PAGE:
Andrea Michelle Wood said...

Love your sense of humor! It's nice to see some guidelines spelled out. Thanks!

Rick Barry said...

I'm likely to toss a book if a female author makes a male character sound like a female when writing from his POV. Men and women simply think differently. If you write in the POV of the opposite gender, please ask a truly objective and frankI person from that gender to check your work.

Elaine Stock said...

Sally, thanks for these fair, gracious, and most clear tips, especially both from an agent's and writer's perspective.

Sherri Wilson Johnson said...

I had to share this on Twitter!

sally apokedak said...

Thanks. I'm always relieved when people get my sense of humor.

sally apokedak said...

Thanks for comments and the shares!

Heather Day Gilbert said...

Great tips. I'm more of a Scarlett girl myself. I like spunky MCs who are a little (or a lot!) bad and have things they don't even realize they need to work on. Then circumstances/people either push them to change, or they stay much the same (like Scarlett)...yet you still feel bad for them. But they feel like people I've really known along the way. And there are some Cinderella types out there, too!

Pam Zollman said...

Good point, Rick! I totally agree. It's one of my pet peeves, too.

Pam Zollman

Pam Zollman said...

Great post, Sally! I shared it on The Writer's Plot Facebook page.

Pam Zollman

(I loved GONE WITH THE WIND, but then Margaret Mitchell was a great aunt and I think it was against the law in my family NOT to love it. LOL! I too loved Scarlett's spunk, but I also loved Melanie and her sweet ways.)

Heather Day Gilbert said...

BTW--did I mention how I love that you loathe too much SHOWING!?? Usually we hear it the other way around. So many excellent books (C.S. Lewis' included) TELL quite a bit, but you feel so immersed in the storyline, it flows. said...

Even though I do not write fiction, I appreciated all your comments, but especially the admonition about grammar etc. So often this is what can keep a writer from publication. Good post. Thanks. Clella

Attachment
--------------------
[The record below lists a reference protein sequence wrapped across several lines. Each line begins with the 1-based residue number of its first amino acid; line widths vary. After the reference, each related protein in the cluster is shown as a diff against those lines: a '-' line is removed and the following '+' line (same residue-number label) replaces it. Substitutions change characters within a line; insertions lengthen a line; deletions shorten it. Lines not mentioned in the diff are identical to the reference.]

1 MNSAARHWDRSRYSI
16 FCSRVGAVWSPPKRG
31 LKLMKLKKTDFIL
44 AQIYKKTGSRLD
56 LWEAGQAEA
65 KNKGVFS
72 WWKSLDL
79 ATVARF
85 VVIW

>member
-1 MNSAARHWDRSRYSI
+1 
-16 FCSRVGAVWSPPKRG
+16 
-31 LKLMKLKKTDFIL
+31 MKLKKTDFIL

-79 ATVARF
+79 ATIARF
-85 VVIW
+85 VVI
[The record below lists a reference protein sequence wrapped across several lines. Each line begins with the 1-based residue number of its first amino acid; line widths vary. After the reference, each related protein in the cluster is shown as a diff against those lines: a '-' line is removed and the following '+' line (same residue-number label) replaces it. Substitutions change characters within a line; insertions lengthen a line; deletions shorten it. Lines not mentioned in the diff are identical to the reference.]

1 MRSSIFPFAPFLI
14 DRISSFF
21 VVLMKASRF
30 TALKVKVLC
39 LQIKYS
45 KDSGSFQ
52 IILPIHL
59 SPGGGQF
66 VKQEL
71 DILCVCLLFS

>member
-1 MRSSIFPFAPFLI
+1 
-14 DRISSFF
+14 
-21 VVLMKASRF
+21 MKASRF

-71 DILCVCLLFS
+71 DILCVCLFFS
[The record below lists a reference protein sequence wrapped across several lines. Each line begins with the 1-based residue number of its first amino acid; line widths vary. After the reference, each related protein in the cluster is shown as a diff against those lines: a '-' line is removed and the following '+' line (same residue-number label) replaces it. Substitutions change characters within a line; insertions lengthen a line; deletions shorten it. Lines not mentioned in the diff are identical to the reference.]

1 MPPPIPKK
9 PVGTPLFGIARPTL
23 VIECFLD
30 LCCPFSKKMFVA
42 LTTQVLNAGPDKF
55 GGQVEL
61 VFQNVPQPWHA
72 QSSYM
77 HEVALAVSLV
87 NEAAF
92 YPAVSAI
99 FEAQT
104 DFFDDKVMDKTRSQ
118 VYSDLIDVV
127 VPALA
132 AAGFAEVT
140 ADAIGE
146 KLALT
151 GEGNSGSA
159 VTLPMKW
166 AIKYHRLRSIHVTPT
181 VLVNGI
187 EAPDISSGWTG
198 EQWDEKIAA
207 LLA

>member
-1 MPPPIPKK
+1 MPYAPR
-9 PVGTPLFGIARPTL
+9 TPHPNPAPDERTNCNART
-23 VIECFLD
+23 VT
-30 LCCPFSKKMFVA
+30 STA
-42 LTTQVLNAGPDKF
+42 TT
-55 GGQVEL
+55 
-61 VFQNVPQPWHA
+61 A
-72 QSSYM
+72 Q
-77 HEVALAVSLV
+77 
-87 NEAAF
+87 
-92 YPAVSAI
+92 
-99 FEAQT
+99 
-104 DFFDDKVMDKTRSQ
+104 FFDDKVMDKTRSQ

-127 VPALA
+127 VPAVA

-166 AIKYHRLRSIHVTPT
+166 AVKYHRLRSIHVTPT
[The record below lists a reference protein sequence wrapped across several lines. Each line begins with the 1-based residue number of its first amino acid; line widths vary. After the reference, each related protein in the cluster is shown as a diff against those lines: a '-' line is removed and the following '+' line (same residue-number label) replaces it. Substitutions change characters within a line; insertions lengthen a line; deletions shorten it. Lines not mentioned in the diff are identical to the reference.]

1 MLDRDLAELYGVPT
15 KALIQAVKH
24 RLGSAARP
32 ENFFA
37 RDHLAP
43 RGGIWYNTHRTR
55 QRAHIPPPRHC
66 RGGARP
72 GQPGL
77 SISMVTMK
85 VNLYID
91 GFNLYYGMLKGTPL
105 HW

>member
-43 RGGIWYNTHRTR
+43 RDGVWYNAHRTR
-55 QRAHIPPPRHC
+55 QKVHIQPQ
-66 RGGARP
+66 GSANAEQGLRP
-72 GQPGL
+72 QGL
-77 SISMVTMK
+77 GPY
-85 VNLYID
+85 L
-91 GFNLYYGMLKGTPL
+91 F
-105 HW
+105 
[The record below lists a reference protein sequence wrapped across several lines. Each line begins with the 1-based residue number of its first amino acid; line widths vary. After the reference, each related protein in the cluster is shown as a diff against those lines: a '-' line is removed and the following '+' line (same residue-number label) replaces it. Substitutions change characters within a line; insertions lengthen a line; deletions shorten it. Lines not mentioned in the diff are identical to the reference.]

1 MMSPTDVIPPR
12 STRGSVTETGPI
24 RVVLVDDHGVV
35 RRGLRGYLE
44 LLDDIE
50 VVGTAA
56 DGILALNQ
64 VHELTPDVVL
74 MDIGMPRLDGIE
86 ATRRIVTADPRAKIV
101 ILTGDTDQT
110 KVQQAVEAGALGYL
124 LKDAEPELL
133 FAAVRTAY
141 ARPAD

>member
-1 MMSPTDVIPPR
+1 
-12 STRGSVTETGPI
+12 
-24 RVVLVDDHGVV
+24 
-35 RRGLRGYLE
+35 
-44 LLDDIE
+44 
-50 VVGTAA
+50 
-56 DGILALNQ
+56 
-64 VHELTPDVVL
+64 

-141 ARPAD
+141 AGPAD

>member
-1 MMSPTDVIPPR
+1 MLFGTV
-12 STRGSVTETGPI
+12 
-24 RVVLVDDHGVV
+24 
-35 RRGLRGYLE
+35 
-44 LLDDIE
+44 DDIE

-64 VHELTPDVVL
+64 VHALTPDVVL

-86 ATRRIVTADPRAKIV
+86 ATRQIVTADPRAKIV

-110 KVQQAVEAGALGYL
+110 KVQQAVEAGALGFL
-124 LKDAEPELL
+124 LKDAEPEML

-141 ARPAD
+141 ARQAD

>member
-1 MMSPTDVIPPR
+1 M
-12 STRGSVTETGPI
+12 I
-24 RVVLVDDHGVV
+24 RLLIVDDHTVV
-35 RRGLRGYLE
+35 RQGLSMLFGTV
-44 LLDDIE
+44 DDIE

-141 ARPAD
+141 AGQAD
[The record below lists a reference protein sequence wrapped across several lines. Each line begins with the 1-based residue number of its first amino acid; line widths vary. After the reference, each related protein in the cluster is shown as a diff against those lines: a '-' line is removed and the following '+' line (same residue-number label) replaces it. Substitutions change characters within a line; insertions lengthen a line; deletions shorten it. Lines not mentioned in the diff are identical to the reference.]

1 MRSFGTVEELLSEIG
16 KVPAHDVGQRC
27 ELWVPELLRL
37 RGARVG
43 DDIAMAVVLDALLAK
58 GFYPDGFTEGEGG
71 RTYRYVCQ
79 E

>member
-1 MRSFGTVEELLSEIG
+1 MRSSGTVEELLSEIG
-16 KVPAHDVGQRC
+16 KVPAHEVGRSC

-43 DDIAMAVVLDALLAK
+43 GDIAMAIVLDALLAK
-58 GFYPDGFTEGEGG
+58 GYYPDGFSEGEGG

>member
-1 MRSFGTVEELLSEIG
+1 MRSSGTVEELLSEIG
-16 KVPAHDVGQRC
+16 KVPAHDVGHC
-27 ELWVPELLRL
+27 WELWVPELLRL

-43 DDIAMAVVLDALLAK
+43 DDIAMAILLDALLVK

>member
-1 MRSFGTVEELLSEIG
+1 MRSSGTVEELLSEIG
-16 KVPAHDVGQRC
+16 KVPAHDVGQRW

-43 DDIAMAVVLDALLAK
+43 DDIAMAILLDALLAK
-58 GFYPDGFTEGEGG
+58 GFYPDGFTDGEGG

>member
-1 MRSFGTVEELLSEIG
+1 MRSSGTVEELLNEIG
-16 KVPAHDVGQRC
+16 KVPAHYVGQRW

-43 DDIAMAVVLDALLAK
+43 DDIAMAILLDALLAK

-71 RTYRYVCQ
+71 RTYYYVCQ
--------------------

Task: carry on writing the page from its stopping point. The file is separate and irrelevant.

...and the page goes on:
Lilly Maytree said...

I agree with you, too, Rick. In fact, I've picked up some of my most valuable tips from a few of those kind of people who were frank... but not in the least bit objective!

Great post, Sally.

sally apokedak said...

Thanks Clella!

It's true that even for nonfiction, all of these reasons for rejection apply. Nonfiction writers still need to write for a recognized market and still need to vary their sentences and still need to make me care--if not for the characters, then for the writer and for the topic.

Kat Heckenbach said...

'I've had writers tell me they have never read a YA book, but they are writing YA because YA sells. '

THIS. Yes, this. Oh. My. I am SO tired of finding books that say, "Author Name is (established credentials here) in the adult market, this is his/her first YA novel." Nine times out of ten it is gag-worthy. I write YA because I *read* YA. I write fantasy because I *read* fantasy. It is one of my biggest pet peeves when authors want to jump on a bandwagon--and I honestly point my fingers at some of the publishers out there because I'm quite sure they are encouraging some of this by asking established authors to cross over to other genres or at least letting the authors do it rather than take chances on debut authors.

Good for you for turning authors down for this!!

Anyway, awesome post overall--love how you worked examples of your points in there, including giving the article great voice :).

Dorothy Love said...

I write historical fiction and work very hard to get even the smallest details straight. My pet peeve, aside from grammatical and spelling errors, is a novel filled with inaccuracies, anachronistic language (in one I read recently,the 1850's era heroine lamented her lack of a role model, a term that first came into common use in the 1970's), and set in a vague time period that makes it harder to ground myself in the story. Authors who want to write historicals owe it to readers (and to themselves) to get the facts, the language, the time period, straight.History is often messy and incomplete and we can't know everything for sure, but to the extent possible, we ought to care about this stuff.